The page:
Updated: Apr 5
Frankie Vagnone and Johnny Yeagley moved to Newport in 2022 for Frankie to take on his new role as President of the Newport Restoration Foundation (NRF). They live on Spring Street with their daughter and grandson. NPTOUT had some questions for them about their time in Newport so far.
Frankie, what are you enjoying about your new role with NRF so far?
The position is a newly re-envisioned one. They asked me to join NRF [more on NRF here] and help define its work for the 21st century. My background is in architecture and I am a sculptor – so I am really pulled into complexity, and I love to figure things out – both of those things are at the core of my job as President of NRF. I love to take the bus to my office at Rough Point, meet people and learn more about the town as a year-long resident.
Have you discovered anything new or surprising about Doris Duke or NRF in your time here?
The public perception of Doris Duke is framed as an eccentric who had troubled relationships. In a way there is some truth in that, but, just like all of us, she was a complex person – she just had two pet camels! Doris Duke was one of the first philanthropists to fund very early HIV/AIDS research. Because of this AIDS research connection, Dr. Anthony Fauci remained on the Doris Duke Charitable Foundation for decades. Doris Duke had in her circle of friends a wide spectrum of LGBTQ+ folks (she was photographed at Studio 54 with Andy Warhol and Halston, among others). Although with complicated histories, many of her closest colleagues were members of the queer community.
I have often asked public historians and fellow Queer friends, “if there was to be a historic house museum created that displayed your life, what would it be like? What would the narrative be?”. As a bisexual cis-gendered male who has been married to a woman (with three children) and now married to a man (and a 2-year-old grandchild!) - mine would be complicated and messy – just like me and my life. In some ways, that is what I think NRF and Rough Point should strive for – showing Doris Duke as a complicated, messy, thoughtful person – who just happened to be one of the richest women in the world. That is a hard thing to do.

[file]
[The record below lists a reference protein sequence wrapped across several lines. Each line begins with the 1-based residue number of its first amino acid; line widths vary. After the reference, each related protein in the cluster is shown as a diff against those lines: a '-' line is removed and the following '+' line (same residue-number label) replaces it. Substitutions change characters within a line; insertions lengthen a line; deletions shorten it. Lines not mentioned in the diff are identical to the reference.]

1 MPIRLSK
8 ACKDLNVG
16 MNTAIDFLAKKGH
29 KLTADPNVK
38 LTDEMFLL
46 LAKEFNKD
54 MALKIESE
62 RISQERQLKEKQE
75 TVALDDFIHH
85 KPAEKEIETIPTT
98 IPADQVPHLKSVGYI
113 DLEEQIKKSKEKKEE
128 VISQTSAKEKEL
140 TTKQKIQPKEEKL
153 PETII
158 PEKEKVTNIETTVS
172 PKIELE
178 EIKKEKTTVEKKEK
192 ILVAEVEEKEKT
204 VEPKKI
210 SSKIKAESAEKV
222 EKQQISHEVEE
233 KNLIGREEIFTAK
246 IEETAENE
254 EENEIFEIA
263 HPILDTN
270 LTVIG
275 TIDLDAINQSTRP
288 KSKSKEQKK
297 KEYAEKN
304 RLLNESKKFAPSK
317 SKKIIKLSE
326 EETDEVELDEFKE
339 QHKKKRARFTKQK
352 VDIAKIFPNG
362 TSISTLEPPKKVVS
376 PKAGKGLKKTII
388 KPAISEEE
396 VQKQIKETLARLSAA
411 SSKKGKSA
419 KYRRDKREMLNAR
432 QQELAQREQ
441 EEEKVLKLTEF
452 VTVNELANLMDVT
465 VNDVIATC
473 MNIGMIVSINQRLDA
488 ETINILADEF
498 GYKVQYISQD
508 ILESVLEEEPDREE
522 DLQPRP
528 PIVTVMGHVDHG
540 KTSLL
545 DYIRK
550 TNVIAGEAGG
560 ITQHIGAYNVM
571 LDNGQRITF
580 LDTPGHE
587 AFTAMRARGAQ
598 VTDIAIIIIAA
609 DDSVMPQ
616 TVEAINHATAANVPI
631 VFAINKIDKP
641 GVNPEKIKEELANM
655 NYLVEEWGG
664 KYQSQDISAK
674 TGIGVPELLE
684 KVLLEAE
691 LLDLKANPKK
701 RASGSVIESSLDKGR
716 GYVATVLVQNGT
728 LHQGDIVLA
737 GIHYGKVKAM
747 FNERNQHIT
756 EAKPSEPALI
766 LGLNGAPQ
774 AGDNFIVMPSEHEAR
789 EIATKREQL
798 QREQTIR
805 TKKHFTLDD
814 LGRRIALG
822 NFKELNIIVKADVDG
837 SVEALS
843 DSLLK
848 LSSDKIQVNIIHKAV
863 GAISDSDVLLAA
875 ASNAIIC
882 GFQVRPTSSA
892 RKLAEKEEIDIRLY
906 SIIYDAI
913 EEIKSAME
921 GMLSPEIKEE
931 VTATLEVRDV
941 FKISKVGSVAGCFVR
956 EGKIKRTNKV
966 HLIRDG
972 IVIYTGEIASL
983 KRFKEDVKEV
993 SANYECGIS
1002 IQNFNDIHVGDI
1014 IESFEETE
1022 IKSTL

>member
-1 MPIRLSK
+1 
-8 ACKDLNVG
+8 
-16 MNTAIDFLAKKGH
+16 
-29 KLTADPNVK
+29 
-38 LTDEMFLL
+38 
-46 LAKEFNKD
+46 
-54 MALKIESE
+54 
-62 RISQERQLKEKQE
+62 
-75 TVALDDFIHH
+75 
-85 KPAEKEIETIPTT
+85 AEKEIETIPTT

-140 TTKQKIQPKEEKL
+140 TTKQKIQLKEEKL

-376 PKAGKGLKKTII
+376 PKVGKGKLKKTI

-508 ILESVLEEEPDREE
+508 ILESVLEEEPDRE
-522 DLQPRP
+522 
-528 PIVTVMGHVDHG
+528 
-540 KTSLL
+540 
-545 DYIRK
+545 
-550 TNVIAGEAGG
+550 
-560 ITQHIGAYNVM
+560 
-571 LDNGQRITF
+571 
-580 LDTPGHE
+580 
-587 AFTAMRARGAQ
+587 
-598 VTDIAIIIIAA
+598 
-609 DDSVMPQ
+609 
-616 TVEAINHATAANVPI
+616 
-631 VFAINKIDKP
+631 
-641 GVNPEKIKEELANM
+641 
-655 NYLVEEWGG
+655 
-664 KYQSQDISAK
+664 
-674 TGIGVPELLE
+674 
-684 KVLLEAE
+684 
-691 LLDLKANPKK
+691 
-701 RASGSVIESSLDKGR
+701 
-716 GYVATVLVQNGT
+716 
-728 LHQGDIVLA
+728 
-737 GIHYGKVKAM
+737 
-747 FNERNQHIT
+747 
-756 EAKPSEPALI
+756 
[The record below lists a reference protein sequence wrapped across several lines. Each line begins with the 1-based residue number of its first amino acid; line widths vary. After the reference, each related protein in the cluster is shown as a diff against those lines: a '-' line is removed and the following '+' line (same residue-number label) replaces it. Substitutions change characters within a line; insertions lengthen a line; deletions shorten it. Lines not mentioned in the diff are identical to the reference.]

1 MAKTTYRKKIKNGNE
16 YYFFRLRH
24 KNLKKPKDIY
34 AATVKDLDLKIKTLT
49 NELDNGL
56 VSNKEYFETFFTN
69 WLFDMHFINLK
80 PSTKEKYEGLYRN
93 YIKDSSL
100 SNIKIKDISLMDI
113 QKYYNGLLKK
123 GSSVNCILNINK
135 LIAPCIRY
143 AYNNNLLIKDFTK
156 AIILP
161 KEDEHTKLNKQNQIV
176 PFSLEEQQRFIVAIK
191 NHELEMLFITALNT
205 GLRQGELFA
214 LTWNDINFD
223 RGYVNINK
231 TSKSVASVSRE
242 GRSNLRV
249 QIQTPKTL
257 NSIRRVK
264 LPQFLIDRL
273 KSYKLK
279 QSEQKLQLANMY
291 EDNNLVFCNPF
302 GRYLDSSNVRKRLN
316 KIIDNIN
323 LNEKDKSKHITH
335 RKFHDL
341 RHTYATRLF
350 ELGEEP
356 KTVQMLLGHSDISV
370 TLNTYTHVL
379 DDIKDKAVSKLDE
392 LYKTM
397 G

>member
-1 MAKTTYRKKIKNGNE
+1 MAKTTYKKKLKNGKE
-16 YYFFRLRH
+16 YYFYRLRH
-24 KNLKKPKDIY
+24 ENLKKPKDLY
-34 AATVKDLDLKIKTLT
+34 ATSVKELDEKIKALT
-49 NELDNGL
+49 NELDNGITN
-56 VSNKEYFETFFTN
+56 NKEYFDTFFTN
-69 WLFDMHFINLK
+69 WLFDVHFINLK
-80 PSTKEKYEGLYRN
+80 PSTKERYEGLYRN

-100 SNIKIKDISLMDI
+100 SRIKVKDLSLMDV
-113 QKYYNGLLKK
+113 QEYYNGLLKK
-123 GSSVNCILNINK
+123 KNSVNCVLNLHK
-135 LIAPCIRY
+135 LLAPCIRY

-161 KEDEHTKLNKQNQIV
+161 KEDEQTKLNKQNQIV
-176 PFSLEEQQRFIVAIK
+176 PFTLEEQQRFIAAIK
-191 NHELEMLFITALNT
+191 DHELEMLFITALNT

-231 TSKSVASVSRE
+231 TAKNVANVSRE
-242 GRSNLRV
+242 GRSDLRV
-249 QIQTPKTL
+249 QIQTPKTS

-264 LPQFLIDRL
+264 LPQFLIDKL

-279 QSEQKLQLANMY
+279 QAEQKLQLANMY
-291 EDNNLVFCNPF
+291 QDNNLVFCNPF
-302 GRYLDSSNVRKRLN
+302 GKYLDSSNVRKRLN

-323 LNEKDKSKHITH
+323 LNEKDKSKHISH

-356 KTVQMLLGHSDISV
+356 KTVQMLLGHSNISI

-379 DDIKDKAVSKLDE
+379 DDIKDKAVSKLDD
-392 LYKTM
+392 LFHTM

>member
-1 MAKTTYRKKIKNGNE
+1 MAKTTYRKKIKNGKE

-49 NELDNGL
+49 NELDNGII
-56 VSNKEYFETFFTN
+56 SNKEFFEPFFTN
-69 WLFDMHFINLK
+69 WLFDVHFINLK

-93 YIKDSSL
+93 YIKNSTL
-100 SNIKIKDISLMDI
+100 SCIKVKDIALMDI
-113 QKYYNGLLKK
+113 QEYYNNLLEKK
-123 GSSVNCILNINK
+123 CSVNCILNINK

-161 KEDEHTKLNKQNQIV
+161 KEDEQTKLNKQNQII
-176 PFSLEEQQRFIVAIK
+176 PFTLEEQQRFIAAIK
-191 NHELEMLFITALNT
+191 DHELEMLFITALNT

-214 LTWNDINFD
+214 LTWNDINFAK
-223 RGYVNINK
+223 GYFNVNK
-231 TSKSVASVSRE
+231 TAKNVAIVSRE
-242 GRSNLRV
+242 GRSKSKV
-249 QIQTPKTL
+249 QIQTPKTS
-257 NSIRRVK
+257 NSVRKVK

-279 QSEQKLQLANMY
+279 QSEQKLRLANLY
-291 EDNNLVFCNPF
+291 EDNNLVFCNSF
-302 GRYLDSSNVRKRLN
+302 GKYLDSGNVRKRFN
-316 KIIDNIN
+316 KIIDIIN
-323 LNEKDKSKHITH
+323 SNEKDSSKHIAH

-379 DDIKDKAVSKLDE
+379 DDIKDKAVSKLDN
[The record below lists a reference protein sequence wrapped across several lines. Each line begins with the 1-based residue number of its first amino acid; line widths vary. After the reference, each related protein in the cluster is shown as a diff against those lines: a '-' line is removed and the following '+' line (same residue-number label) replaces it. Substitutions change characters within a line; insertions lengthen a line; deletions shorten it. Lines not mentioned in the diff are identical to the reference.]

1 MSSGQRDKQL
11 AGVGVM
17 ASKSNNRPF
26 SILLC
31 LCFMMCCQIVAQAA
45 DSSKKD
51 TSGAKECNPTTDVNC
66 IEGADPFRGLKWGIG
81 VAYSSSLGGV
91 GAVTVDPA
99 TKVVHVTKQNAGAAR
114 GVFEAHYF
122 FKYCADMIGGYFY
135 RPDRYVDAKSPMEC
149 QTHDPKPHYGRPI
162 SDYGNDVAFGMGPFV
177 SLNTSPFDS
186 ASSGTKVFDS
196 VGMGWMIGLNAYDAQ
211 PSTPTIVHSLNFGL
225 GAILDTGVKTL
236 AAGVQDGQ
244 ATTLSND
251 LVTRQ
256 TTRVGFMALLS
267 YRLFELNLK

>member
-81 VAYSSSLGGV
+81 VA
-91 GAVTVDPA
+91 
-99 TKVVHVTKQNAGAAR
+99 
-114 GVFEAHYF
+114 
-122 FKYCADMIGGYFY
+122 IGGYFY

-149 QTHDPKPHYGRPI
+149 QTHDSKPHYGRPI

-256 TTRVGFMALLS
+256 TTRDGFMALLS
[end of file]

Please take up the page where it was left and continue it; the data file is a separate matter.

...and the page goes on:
What was your perception of Newport's LGBTQ+ community before you came? And has it changed now?
Johnny: I was aware of the lack of traditional LGBTQ+ 🏳️🌈 meeting places (bars/cafés) … so my assumption was that a network of friends & allies would grow fairly slowly and organically. As we finally get settled in, and have now met some local mavens and connectors, our time here is fast enriching, and my expectations have been exceeded.
Frankie: My impression of Newport was that it would be far more eccentric. I think it used to be, but now it seems like the queer community is a bit quiet – but I am new to Newport so I don’t really know what I am talking about. We are still unpacking our moving boxes, so I personally haven’t had much time to meet people. Johnny and I are open to meeting new friends.
Favorite local weekend adventure so far?
Frankie: I love finding the thrift stores and junk sales. I am a sculptor (https://franklinvagnone.org/ ), so I hope to get back to crafting some things once we get settled. I also liked taking our grandson around the neighborhoods and simply looking at what’s around us.
I also tend to look for new cafés, bookstores, shops, and museums as I map out any itinerary … just recently I happened upon an eclectic store called Nico Scout in South Kingstown, and Happy Day Bookstore in North Kingstown.
I'm currently working on a bucket list of local & regional places to visit (Block Island, Martha’s Vineyard, etc.) as well as kid-friendly experiences for the two-year-old in our household – he really likes the Save The Bay Exploration Center & Aquarium, so maybe a visit to the Roger Williams Park Zoo in the near future?
A special bar or restaurant that you've really liked in some way?
Johnny - Empire Tea & Coffee on Broadway has become almost a daily staple for me … as the baristas are really nice, and I love their bolo breakfast sandwiches .. Franklin Spa is also a great breakfast spot .. and Grace Trofa who owns a store on Franklin Street, recommended we try Giusto, which we enjoyed a lot.
I’ve heard Rhode Island is known for “Johnny Cakes”, so I am curious where in Newport one can find thoses….
Frankie - Nothing just yet – but I am open to new things!
LGBTQ+ community can feel a little hidden here at first glance, which is why we do the work we do with NPT OUT! What kinds of events or experiences that bring together LGBTQ+ community would you like to see here?
Frankie - My hope is that Newport Restoration Foundation can create gathering events for the queer community that tie in the fabulousness of Doris Duke’s Rough Point with the creative spark of Newport Queers.
Johnny - As a person who loves variety & novelty, I think any kind of new activity could potentially provide an opportunity for an official or unofficial NPT OUT group meetup experience...
So in the warmer months, I could see NPT OUT experiences like biking or sailing around Aquidneck Island, LGBTQ+ history walking tours,… trips to investigate nearby coastal areas and beaches – or even pairing with local businesses and nonprofits to learn more about what they do to benefit the community. For instance, there’s an Italian Espresso Bar in Newport called Mozz that has pasta-making classes… Would love to join a group to learn that…
Also, NPT OUT could consider more regional LGBTQ+ 🏳️🌈 experiences like trips to Providence, Provincetown and other LGBTQ+ 🏳️🌈 sites in New England.
NPTOUT: Thanks for sharing with us, Frankie and Johnny, and welcome to Newport! We’re looking forward to more with you.
MORE ON THE NEW TO TOWN WITH NPTOUT SERIES: We strive to tell and celebrate stories from all walks of life here in Newport, RI. Who would you like to hear from next? Please email us your ideas at firstname.lastname@example.org.